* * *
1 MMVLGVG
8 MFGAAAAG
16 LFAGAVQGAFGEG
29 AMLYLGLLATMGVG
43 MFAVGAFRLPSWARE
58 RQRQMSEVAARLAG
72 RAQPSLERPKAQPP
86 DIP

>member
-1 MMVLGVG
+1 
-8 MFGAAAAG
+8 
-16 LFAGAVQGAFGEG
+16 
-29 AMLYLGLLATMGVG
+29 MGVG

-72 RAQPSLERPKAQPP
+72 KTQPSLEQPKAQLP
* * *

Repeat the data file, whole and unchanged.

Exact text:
1 MMVLGVG
8 MFGAAAAG
16 LFAGAVQGAFGEG
29 AMLYLGLLATMGVG
43 MFAVGAFRLPSWARE
58 RQRQMSEVAARLAG
72 RAQPSLERPKAQPP
86 DIP

>member
-1 MMVLGVG
+1 
-8 MFGAAAAG
+8 
-16 LFAGAVQGAFGEG
+16 
-29 AMLYLGLLATMGVG
+29 MGVG

-72 RAQPSLERPKAQPP
+72 KTQPSLEQPKAQLP